Reminder: Find a Gaming Group
Updated: Jun 15
For many gamers, their group is a critical part of how they grew up and who they are. Some relationships start in childhood and last a lifetime, but often life takes people in different directions and one can find themselves LFG - Looking For Group. Your group is more than folks to play games with; they hold a vital role in helping you feel fulfilled as a person.
Ray Oldenburg, urban sociologist, explains why having a gaming group might be so important in his “Third Place” theory. Simply put, an individual needs a relaxed place where they are recognized as individuals to feel whole. The “First Place” is Home. The “Second Place” is work. Typically in these first two places our relationships are hierarchical: Father, son, boss, employee, etc. To be a happy/satisfied individual, Third Place theory says a person needs another location where they are recognized as just another person rather for their role or responsibilities. An environment with a flat social structure, like a coffee house, barbershop, bar or favorite local game store, a location people gather and can become regulars.
"your third place is where you relax in public, where you encounter familiar faces and make new acquaintances." - Rebekah White
Oldenburg argues that these locations are not only essential for individual fulfilment but for building community. Oldenburg is talking about real physical places, but what you do during lockdown? Next door to Oldenburg’s Third Place is Dr. Adam Frazer’s Third Space.
Frazer is a performance researcher from Australia. He encourages people to create a mental space between work life and home life where you do three things before transitioning from one to the other - Reflect, Rest, and Reset. Reflect contains three questions: What went well? What did I achieve and How do I do better? Rest asks, “can I be still and present?” Reset wants you to seek the right mindset for the environment and know your intentions. All of these seem like something you do when you’re learning/playing a new game.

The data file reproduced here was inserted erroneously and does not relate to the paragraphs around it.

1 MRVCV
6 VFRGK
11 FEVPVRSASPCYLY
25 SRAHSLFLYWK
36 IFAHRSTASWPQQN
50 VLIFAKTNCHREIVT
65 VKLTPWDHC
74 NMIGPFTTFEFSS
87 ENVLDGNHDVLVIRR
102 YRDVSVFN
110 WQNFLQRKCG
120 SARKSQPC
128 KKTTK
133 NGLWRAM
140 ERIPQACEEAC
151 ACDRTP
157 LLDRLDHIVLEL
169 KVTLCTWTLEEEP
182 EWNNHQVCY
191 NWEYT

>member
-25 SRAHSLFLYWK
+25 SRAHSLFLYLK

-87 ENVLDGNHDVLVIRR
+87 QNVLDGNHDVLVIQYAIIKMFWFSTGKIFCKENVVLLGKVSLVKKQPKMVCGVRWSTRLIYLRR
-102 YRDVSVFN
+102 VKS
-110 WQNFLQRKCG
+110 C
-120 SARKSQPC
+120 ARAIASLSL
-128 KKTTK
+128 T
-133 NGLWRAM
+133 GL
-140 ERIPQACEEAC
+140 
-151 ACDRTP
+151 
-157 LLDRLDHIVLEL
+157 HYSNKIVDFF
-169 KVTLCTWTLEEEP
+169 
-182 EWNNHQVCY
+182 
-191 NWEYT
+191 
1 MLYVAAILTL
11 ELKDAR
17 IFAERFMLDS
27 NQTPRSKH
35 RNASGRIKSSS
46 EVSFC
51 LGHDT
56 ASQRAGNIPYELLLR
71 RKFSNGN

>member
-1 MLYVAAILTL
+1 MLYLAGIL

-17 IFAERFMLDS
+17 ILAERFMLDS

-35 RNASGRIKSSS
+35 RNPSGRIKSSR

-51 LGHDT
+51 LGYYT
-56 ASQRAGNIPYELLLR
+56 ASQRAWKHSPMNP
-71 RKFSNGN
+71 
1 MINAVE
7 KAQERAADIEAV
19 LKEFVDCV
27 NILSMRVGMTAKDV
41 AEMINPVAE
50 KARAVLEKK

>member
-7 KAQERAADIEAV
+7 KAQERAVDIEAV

Oldenburg is talking about building places for thriving communities. Frazer is talking about building routine to make happier families and relationships. Both are recommending taking time out from work and home to be an individual in the moment. In the current state of the world, never has it been more important to have a community to belong to and happier relationships at home. How do you get that break from work and home when they are one in the same during the Pandemic? This is how a gaming group adds to your life and if you’ve never had one or yours is on pause, finding one should improve the total quality of your life.
A gaming group introduces you to new games and people in a social structure that is relaxed and helpful. The social contract is simple - if you’d like to learn or play a new game (and there are always new games), come join us. The goal is fun and the byproduct is friendship. Sharing laughter lowers the barriers between people and connecting with others helps with both stress and burn out. Reducing stress and burnout will help with both work and home life.
The good news: it has never been easier to find a gaming group! The bad news: for the next couple months, it might require more screen time. There are any number of online games and gaming communities that would welcome you. And of course, you're invited to join us board gamers at our Game Night.
Sometimes, folks need permission to take care of themselves. Selfcare is allowed to look like a game and sound like laughter. Come find someone to enjoy them with.
Publisher: The City of Games
Sovranti Developer: Paul
Paul’s been working on the architecture and plan of attack for the new titles. Laying out good code architecture is very important for faster/easier development.
Publisher: Alderac Entertainment Group
Sovranti Developer: Eric
Over the past few weeks, Eric has been at work on Point Salad! It has similar elements to Sushi Go Party, so we’re excited about faster development!
The current focus is table layout but progress has been made on the main turn logic as well. Point Salad is straight forward but there are still some challenges. Namely, finding the optimal way to display cards to the user and find the best ways to calculate and display the end-round and end-game scoring. He’s looking forward to getting a beta version out soon!